Americans continued to have ambivalent views about the current virtues of both home buying and home selling in December. Consumers, responding to Fannie Mae’s monthly National Housing Survey (NHS), expressed declining confidence in whether it is a good time to buy, and no corresponding increase in whether it might be a good time to sell.
All in all, respondents appeared cautioned in their attitudes toward both the economy and the housing market as 2017 neared an end. A decline in four of the six components of Fannie Mae’s Home Purchase Sentiment Index (HPSI) brought it down 2.0 points to 85.8, reversing most of the 2.6-point increase in November. The HPSI is up 5.1 points compared with its December 2016 counterpart. Fannie Mae attributed the decline, in part, to uncertainty about the tax cut proposals that were under discussion in Congress at that time the survey was conducted.
The percentage of respondents who said now is a good time to buy a home decreased 5 percentage points compared to November to a net of 24 percent, and is down 8 percentage points compared to the same period last year. The net share who reported it is a good time to sell shot up earlier in 2017 and is now 21 points higher than the same time in 2016, but was unchanged in December from the November net of 34 percent.
The net share of respondents who expect home prices to rise over the upcoming 12 months declined from 46 percent to 44 percent, and among those expecting further appreciation, the average expectation for an annual gain (not an index component) declined from 3.7 percent to 3.3 percent.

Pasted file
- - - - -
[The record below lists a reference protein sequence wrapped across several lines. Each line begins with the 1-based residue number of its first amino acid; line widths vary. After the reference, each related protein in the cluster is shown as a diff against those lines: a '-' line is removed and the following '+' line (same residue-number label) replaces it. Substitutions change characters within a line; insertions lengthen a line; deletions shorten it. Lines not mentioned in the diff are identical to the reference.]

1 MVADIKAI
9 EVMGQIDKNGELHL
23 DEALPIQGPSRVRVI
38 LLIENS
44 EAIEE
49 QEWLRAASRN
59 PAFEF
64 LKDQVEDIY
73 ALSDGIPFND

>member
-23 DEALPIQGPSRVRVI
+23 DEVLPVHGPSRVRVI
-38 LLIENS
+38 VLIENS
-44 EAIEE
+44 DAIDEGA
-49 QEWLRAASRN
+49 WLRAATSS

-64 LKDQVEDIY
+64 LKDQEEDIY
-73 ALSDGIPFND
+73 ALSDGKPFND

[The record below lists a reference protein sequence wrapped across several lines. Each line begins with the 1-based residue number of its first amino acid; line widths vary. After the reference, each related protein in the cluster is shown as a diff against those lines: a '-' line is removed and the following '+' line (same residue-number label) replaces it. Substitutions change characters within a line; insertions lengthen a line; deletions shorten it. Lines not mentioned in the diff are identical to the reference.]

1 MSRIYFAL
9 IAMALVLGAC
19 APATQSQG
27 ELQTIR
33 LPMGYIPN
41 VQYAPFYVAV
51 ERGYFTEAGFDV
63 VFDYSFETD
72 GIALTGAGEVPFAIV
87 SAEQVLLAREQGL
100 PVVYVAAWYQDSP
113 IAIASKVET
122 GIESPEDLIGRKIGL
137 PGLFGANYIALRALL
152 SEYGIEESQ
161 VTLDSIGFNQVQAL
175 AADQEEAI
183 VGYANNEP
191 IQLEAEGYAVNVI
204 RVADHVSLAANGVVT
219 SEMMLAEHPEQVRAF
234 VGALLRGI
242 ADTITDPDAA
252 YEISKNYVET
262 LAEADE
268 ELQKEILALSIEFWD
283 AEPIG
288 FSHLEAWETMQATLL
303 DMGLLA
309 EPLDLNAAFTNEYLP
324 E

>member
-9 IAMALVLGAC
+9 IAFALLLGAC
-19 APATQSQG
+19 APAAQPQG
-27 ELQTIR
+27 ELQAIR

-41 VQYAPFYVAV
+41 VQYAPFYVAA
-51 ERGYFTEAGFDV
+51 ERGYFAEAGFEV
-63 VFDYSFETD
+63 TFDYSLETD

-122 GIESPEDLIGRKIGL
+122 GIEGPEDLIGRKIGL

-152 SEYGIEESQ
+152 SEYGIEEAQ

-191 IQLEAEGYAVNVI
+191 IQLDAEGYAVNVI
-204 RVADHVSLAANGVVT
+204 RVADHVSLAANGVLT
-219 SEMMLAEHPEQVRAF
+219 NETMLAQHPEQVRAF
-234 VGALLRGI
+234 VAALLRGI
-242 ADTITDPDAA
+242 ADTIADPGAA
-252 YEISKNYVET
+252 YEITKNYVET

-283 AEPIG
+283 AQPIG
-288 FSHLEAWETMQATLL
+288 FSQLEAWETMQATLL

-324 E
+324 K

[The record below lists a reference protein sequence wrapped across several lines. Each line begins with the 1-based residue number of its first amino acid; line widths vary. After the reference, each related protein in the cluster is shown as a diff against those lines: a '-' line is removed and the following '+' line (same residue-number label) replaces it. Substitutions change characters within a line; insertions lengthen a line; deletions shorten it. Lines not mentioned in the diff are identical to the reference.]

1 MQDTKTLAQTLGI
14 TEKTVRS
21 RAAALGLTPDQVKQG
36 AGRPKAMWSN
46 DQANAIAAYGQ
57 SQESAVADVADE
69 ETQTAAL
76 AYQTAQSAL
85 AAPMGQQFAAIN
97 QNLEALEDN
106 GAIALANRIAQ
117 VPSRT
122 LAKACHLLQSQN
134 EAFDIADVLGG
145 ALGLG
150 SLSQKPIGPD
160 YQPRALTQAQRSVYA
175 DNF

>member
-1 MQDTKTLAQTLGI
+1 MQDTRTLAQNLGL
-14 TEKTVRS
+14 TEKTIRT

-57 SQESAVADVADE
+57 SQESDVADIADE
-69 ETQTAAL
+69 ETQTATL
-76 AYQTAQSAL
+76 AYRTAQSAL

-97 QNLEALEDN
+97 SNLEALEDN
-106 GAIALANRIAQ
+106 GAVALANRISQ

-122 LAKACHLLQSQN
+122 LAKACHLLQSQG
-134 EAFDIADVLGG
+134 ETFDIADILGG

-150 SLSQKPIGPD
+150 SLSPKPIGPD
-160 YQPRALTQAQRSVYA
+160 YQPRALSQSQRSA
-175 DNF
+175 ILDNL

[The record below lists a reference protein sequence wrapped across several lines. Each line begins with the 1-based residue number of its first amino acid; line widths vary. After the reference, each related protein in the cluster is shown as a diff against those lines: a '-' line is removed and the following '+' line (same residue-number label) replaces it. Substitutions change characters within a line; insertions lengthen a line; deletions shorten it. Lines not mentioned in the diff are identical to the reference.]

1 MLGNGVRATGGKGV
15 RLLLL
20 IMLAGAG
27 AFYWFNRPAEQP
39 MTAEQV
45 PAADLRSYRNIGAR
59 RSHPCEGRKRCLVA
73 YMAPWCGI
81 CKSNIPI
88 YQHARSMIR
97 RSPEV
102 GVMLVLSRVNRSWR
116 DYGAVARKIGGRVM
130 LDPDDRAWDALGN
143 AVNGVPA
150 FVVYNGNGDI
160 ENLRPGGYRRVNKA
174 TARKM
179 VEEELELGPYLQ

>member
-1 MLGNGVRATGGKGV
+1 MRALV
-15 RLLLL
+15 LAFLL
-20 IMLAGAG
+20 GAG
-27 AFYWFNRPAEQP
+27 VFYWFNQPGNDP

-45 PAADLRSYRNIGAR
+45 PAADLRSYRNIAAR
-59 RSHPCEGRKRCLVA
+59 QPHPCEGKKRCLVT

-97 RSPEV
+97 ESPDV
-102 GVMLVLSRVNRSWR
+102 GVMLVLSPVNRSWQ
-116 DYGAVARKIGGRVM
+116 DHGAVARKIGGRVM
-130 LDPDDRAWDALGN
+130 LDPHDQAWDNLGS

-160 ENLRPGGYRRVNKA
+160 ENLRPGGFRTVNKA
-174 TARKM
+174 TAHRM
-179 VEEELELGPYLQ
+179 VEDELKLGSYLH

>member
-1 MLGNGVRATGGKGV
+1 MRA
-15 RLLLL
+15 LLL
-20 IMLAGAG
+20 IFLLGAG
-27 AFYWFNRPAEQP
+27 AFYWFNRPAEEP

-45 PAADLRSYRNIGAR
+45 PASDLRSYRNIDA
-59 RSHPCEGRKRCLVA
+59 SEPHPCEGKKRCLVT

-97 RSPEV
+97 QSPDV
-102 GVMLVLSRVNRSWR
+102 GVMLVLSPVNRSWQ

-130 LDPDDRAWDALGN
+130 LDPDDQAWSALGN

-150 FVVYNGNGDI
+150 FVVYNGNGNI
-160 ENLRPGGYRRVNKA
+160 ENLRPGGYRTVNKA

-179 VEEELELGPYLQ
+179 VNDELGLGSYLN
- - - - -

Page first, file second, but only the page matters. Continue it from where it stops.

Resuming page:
Americans also expressed a weakened sense of job security. Those who say they are not concerned about losing their job decreased 6 percentage points, but was still the majority sentiment at a net of 68 percent. The net share of consumers who said mortgage rates will go down over the next 12 months fell 1 percentage point in December, to a negative net of 52 percent. Finally, the net share reporting that their income is significantly higher than it was 12 months ago rose 2 percentage points to 16 percent.
“Consumers remained cautious in their housing outlook at the end of 2017, as tax reform discussions continued. In December, mirroring the other major consumer sentiment benchmarks, the HPSI reflected this caution and declined slightly,” said Doug Duncan, senior vice president and chief economist at Fannie Mae. “Entering 2018,housing affordability remains a persistent challenge, particularly in rental markets, where consumer expectations for price increases over the next 12 months reached a new survey high.”
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